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Reasons Not To Do A 1031 Exchange To Save On Taxes

Reasons Not To Do A 1031 Exchange To Save On Taxes

Reasons not to do a 1031 exchangeIf you read about the 1031 exchange, you’ll immediately think it’s the greatest thing on earth for real estate investors. What’s not to like about paying zero capital gains tax after the sale of a property? The government already taxes real estate investors through an annual property tax and a transfer tax upon sale. Having to pay capital gains tax on the way out can be very painful, especially since prices have surged to all-time  highs in many areas of the country.

But I don’t mind paying taxes. After all, taxes help keep our country running. I just mind paying an amount much greater than 30% on gains or income earned. In other words, after you start making over $300,000 as a single person or $500,000 as a couple, based on our current tax rules, it doesn’t make sense to kill yourself at work to make much more.

Making more than $300,000/$500,000 won’t increase happiness because you can buy pretty much anything you want at this level. And since you’re no longer gaining more happiness, you’ll start losing happiness once the government starts siphoning a larger percentage each minute you spend away from your family chasing the all mighty dollar. Trust me, there are plenty of miserable couples making $500,000 a year.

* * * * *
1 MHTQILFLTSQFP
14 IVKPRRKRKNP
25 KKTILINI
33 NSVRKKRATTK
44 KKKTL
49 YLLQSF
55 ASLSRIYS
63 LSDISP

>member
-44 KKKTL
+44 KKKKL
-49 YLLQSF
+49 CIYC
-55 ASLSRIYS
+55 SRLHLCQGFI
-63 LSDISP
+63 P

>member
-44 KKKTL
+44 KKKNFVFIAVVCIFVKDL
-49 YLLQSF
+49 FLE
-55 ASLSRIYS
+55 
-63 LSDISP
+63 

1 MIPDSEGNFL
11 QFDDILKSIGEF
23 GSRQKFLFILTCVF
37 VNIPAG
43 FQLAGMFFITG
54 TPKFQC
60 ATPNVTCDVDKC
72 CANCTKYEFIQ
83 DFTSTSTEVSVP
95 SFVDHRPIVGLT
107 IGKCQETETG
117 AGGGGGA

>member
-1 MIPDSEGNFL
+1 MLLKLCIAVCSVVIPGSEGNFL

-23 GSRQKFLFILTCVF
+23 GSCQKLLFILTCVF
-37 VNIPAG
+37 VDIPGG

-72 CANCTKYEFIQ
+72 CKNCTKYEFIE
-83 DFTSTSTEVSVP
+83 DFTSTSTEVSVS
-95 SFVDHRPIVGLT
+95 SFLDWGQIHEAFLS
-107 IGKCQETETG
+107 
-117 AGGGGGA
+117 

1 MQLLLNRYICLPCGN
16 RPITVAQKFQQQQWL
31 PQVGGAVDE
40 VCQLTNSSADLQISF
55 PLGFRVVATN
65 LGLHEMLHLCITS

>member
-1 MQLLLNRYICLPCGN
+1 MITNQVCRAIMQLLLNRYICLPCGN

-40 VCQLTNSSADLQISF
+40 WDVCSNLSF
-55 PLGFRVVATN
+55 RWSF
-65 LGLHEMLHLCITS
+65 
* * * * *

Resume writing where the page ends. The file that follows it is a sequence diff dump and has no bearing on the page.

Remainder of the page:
For those on the fence about conducting a 1031 exchange, here are some reasons for not proceeding.

What Is A 1031 Exchange

A 1031 Exchange allows an investor to “defer” paying capital gains taxes on an investment property when it is sold, as long as another “like-kind property” is purchased with the profit gained by the sale of the first property.

To do a 1031 exchange effectively, you must exchange one property for another property of similar value. Further, the purchase price and the new loan amount has to be the same or higher on the replacement property.

In my case, I had to find a single family or multi-unit property worth at least $2,740,000. I could find a property worth less than $2,740,000, but then I’d have to pay the capital gains tax on the difference in sale price and purchase price of the new property known as “boot.”

The property owner has 45 calendar days, post-closing of the first property, to identify up to three potential properties of like-kind. After the properties are identified, the investor has 180 days to make the purchase and initiate the exchange OR by the due date of the income tax return with extension, whichever is earlier.

Finally, you’ve got to pay a Qualified Intermediary anywhere from $1,000 – $3,000 to hold your proceeds (you never get to see or touch the proceeds from your home sale) to conduct the exchange. If you are unable to identify and buy a new property, you lose that money and all that time.

How does a 1031 exchange work

Main Reasons Not To Do A 1031 Exchange

* You don’t mind paying taxes

* You haven’t found the right property

* You want to reduce exposure to real estate

* You want to simplify your life

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